Chai Hour II Hotel Owner Sentenced to 5 Years

Te Pao Ly, the owner of the infamous Chai Hour II Hotel, was sentenced on Friday to five years in prison for colluding with two hu­man traffickers and for illegally owning a K-59 handgun, Phnom Penh Mu­nicipal Court Judge Kong Seth said.

The two female traffickers, Khun Nary, 23 and Sann Sreynit, 21, were sentenced to 10 years in prison for attempting to sell their younger housemate’s virginity for $1,000, he said on Sunday.

The hotel’s manager Sam Leng was also sentenced to four years in prison for colluding in trafficking.

“The court verdict was unjust,” said Seng Vuochhun, Te Pao Ly’s lawyer, adding that he plans to ap­peal his 39-year-old client’s case next week. “[When] the police raided the hotel, my client was not in­side. His gun has a permit and it is still valid.”

Huy Sokun, the lawyer for both wo­men, also said the verdict was unfair.

“My clients reject the municipal court verdict. The punishment is too heavy. Their action was only as brokers,” Huy Sokun said, adding that he too planned to appeal. He said his clients were not guilty of trafficking because they didn’t force their housemate into the arrangement.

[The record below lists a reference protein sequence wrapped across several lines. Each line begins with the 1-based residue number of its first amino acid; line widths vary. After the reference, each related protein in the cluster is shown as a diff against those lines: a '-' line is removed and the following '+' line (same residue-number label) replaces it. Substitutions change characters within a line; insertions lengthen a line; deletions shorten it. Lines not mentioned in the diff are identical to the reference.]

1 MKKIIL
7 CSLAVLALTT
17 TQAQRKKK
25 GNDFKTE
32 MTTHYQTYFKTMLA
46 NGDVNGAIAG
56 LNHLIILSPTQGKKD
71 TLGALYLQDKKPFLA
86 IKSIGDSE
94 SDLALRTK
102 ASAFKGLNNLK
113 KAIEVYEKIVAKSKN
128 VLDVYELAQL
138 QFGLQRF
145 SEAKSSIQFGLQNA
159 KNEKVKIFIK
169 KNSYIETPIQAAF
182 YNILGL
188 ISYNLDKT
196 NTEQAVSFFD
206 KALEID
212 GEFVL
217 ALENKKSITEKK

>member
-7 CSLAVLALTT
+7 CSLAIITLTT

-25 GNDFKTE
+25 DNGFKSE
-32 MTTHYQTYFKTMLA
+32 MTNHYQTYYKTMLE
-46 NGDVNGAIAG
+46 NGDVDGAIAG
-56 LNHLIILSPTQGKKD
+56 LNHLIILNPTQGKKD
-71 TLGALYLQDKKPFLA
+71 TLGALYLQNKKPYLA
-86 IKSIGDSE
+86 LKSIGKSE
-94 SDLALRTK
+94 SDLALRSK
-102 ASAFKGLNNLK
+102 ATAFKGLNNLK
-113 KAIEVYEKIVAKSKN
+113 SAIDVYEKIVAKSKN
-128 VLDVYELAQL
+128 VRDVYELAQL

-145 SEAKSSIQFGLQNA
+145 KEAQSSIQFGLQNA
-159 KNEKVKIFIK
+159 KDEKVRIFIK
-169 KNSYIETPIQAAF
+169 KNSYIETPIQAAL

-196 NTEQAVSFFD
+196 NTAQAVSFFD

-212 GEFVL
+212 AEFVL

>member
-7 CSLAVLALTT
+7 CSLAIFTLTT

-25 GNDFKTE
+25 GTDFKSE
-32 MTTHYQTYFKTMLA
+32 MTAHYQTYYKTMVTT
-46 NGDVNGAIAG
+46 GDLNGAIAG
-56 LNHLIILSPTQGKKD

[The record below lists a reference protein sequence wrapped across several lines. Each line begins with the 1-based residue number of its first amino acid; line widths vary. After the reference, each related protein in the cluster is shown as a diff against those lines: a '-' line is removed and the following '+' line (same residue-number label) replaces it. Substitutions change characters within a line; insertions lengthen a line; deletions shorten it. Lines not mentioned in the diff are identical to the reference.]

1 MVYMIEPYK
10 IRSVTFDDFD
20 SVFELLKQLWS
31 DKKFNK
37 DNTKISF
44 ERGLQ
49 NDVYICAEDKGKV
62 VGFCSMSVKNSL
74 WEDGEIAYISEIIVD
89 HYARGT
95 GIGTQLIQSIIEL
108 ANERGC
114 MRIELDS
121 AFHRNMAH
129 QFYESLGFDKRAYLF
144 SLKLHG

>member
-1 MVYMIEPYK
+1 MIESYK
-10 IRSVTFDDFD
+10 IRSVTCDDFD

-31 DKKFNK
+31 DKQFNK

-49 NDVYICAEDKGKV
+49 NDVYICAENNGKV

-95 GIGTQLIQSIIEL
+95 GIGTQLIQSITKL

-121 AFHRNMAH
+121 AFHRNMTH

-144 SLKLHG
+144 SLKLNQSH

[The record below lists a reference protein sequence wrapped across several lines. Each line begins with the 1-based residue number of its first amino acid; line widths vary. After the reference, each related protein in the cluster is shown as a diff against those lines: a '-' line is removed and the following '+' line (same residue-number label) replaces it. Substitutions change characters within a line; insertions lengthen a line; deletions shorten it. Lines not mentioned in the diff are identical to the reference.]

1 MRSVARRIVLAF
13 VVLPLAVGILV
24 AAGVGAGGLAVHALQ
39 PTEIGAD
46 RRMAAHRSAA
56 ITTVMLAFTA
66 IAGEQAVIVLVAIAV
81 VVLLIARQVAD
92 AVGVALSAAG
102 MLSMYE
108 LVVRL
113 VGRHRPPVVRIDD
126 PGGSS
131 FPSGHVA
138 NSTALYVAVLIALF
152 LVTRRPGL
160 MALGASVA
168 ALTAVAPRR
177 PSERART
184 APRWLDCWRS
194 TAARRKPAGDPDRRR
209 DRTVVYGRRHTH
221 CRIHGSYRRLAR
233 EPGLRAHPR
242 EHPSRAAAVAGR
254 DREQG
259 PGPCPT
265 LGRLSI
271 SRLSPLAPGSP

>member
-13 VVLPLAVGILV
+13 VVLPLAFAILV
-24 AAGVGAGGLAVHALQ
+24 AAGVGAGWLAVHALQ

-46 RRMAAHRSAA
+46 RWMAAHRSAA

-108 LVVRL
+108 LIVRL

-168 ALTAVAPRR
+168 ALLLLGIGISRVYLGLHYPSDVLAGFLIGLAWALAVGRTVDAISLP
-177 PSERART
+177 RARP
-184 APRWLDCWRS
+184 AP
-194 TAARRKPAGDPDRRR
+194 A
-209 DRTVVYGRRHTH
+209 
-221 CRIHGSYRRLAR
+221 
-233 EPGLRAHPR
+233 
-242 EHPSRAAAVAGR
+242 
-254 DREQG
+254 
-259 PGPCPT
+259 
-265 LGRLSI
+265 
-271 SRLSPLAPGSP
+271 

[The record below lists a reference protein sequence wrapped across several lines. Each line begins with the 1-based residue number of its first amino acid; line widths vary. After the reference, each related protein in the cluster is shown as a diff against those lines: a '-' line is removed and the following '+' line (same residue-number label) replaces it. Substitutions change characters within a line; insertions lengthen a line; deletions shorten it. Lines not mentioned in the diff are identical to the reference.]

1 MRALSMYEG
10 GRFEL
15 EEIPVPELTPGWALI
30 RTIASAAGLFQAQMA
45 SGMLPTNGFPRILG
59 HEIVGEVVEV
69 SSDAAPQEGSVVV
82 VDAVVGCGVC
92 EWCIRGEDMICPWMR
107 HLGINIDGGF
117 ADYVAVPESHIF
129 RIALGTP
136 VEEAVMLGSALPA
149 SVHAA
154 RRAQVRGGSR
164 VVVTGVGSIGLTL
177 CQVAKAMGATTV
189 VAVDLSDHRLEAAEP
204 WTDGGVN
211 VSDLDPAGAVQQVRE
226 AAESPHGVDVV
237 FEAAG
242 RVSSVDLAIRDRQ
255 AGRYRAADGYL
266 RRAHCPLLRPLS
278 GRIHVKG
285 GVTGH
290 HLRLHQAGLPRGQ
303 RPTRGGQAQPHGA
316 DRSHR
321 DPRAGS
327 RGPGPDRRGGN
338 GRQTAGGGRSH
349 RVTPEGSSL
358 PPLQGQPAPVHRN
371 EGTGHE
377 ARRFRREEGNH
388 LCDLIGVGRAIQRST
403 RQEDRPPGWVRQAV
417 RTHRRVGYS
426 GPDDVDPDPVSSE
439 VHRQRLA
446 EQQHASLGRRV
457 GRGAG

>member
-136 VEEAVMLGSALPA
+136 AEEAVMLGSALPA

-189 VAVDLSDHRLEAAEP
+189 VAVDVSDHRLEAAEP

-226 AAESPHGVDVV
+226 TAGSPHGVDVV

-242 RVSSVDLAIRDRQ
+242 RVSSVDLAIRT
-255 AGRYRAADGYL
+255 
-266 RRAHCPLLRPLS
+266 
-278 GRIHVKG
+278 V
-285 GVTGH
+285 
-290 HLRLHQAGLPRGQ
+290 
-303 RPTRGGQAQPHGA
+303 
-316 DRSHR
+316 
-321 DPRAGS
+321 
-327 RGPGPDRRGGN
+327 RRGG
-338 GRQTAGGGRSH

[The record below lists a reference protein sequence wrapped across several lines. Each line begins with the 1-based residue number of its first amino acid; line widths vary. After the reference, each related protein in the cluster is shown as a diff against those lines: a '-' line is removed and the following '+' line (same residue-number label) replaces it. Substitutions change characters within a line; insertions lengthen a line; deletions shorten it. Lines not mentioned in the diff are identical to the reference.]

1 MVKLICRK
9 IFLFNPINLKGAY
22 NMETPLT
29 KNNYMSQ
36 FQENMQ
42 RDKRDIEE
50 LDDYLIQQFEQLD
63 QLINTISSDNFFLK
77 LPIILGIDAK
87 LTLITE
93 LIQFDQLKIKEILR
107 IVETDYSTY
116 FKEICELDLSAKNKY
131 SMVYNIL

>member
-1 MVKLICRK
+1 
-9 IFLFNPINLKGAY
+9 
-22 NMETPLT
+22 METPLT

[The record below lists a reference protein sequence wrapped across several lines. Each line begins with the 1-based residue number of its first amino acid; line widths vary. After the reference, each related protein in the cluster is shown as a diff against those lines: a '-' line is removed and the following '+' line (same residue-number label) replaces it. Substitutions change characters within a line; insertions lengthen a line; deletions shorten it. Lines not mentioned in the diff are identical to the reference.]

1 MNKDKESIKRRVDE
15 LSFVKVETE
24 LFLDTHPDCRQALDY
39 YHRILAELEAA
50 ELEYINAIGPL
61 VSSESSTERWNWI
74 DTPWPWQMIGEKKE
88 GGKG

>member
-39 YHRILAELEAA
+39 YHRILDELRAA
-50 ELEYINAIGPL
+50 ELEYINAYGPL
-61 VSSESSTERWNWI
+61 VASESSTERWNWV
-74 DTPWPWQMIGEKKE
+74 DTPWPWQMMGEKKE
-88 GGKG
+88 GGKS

In court on Feb 7, the 17-year-old said she asked her two housemates to sell her virginity because she needed money for her family.

Kong Seth said the four have two months to appeal.

The Chai Hour II first gained notoriety Dec 7, 2004, when police and the anti-trafficking NGO Afesip raided the hotel, removing 83 wo­men and girls and taking them to an Afe­sip shelter. The following day, about 30 men de­scend­ed on the shelt­er, forced open its en­trance gate and removed the females.

Following the scandal that en­sued, the US leveled limited sanctions against Cambodia for its poor anti-trafficking efforts. Kek Galabru, founder of local rights group Licad­ho, said she welcomed prosecution of traffickers but felt the sentences in this case were unfair.

“I think it is good that traffickers are prosecuted and punished…I hope the authorities continue in this direction,” she said. “But by definition the traffickers and their accomplices commit the same crime.”

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